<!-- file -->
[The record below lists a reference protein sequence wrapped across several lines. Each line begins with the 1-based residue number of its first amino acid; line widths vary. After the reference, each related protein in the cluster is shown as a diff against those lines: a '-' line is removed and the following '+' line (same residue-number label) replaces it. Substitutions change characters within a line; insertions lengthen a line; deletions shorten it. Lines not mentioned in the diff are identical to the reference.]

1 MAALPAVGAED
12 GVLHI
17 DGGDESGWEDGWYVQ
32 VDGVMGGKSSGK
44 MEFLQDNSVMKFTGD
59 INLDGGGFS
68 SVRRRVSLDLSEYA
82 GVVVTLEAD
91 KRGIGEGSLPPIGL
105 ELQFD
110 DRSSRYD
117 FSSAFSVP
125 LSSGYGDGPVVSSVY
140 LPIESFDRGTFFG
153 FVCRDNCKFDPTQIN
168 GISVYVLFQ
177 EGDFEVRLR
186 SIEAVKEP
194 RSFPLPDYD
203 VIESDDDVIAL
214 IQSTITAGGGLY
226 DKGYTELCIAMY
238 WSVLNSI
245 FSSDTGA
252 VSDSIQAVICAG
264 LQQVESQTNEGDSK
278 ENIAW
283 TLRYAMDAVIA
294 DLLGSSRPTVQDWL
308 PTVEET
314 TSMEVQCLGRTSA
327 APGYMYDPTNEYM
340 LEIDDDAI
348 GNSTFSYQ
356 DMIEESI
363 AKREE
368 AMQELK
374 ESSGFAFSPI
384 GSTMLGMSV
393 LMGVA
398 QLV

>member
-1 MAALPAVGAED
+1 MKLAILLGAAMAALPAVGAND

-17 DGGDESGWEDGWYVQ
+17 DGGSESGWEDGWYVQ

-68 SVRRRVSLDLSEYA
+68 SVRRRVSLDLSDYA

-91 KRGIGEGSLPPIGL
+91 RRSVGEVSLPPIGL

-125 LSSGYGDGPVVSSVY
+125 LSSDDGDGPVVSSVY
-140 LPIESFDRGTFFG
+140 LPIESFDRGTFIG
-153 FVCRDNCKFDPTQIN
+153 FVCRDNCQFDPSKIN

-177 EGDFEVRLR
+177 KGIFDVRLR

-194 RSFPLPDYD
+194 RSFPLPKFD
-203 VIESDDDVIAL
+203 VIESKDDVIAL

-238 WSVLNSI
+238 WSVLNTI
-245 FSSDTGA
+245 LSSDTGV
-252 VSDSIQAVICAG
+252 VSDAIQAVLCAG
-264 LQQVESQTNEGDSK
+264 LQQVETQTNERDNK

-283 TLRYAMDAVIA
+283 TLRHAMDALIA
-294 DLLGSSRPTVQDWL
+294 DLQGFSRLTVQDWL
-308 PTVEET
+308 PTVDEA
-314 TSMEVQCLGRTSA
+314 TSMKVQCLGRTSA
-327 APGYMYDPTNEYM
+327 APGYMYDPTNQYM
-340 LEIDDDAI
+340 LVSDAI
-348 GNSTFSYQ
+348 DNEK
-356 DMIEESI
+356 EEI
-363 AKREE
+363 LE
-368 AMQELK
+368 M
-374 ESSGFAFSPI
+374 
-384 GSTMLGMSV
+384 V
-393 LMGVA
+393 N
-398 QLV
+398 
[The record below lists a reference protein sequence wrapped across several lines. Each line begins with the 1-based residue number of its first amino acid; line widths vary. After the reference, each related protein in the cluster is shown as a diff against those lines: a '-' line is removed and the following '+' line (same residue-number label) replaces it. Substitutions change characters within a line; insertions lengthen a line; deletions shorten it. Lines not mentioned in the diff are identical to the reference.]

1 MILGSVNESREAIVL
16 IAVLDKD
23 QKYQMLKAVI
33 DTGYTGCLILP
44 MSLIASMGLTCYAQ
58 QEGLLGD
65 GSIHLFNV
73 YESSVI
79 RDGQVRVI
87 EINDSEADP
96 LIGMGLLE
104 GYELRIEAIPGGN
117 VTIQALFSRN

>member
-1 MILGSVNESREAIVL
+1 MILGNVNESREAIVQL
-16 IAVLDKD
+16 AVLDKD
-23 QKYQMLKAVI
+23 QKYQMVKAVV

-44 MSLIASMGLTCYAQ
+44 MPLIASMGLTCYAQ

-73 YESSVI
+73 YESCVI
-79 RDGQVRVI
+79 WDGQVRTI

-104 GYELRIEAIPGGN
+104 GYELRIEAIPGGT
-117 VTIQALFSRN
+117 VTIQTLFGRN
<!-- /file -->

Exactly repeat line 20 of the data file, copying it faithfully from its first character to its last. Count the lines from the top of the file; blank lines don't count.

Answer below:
194 RSFPLPDYD